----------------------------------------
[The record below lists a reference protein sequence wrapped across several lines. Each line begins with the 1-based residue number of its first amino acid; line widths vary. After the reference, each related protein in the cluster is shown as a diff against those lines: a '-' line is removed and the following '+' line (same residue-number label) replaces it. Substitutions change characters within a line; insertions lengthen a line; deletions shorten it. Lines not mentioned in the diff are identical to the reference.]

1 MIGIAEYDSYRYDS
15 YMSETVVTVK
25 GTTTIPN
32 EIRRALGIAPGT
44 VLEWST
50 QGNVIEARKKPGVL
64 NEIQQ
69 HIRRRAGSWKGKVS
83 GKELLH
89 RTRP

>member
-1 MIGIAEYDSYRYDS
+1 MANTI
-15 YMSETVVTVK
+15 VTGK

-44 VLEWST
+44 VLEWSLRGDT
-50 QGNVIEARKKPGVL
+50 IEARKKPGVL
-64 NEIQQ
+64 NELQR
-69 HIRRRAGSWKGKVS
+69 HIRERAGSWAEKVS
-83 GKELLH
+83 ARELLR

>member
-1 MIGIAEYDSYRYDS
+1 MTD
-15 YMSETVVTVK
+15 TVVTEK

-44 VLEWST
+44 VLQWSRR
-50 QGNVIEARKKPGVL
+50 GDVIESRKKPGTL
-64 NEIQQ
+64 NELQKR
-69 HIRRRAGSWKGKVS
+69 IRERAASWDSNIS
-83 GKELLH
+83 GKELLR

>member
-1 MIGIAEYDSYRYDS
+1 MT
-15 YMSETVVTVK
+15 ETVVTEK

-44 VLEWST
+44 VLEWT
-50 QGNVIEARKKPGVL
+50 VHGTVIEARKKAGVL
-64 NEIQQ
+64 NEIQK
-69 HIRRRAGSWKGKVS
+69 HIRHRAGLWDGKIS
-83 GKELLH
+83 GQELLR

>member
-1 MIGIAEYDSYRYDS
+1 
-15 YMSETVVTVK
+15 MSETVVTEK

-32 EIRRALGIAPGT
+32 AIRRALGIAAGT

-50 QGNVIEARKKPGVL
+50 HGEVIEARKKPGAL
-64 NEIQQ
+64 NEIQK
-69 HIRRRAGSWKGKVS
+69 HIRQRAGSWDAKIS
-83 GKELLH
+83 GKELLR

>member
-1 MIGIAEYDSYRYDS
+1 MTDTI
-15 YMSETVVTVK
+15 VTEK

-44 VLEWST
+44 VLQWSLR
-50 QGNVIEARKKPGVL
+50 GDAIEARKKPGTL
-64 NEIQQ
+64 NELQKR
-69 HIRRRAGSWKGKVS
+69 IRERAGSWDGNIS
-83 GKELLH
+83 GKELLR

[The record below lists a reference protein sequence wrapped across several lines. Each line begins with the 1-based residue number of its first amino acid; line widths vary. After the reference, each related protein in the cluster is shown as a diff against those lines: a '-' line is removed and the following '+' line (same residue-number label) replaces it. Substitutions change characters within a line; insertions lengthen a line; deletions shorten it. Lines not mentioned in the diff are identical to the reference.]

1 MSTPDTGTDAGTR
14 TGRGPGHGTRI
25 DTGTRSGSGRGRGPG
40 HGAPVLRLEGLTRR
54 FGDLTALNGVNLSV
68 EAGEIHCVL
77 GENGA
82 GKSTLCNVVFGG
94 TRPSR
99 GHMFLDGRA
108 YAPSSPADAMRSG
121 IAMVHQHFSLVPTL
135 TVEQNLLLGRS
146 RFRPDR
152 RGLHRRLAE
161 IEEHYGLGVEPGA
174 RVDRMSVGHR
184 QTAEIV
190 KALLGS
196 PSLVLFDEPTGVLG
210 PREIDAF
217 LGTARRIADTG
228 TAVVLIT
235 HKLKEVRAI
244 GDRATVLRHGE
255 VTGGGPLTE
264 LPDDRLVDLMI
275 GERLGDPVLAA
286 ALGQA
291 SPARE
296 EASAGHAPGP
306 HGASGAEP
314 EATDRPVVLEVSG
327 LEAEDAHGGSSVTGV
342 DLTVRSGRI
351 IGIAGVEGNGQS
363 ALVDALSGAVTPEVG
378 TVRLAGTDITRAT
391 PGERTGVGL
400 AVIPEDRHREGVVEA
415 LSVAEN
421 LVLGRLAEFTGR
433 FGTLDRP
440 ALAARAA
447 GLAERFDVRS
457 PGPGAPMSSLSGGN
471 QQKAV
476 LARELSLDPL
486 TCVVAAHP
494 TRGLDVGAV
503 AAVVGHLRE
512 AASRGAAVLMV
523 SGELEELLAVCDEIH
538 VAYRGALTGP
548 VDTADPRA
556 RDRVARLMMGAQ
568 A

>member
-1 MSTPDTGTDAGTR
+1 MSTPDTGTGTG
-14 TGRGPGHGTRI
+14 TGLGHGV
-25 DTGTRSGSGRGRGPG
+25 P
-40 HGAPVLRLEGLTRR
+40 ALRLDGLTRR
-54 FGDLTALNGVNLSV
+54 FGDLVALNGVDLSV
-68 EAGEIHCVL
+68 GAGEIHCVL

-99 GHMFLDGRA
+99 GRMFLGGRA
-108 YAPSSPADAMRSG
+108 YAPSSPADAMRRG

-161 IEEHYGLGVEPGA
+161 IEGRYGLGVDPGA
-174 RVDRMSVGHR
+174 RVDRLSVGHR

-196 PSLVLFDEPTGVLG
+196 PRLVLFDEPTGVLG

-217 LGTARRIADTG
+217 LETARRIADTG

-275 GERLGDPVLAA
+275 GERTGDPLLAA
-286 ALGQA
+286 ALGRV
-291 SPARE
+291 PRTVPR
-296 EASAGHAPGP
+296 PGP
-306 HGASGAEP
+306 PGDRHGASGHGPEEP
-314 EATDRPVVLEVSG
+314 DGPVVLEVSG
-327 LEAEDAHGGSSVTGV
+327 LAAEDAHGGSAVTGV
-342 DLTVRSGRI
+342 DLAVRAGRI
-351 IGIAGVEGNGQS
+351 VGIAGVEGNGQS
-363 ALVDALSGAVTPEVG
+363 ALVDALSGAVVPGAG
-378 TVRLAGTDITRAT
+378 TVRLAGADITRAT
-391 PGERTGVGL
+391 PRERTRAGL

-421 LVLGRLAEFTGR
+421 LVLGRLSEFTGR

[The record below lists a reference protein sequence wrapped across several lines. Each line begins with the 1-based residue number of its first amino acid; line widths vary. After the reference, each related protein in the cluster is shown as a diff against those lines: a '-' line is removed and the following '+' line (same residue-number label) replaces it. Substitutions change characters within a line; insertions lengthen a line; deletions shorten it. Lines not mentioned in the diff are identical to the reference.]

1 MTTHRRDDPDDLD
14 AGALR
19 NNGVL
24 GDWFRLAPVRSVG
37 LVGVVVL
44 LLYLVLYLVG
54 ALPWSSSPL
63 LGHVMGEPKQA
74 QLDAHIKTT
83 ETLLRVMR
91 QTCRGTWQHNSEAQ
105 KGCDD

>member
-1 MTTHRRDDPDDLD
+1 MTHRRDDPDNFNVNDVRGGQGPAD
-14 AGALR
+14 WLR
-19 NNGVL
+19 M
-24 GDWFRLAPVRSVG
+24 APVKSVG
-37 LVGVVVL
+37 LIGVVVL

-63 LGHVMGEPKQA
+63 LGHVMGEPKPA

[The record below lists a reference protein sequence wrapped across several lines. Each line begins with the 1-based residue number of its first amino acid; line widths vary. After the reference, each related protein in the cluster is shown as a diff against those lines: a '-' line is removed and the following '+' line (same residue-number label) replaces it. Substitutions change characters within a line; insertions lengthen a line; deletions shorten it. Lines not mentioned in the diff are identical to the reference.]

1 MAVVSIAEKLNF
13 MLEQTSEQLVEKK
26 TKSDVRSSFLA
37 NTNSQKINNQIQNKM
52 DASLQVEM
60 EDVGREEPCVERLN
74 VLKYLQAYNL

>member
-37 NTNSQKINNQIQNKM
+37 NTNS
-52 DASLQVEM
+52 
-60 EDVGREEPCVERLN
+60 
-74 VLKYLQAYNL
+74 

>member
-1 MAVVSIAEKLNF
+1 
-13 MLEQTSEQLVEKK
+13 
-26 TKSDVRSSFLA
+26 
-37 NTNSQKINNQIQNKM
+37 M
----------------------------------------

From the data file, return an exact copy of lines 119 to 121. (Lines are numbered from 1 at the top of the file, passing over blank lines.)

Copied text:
306 HGASGAEP
314 EATDRPVVLEVSG
327 LEAEDAHGGSSVTGV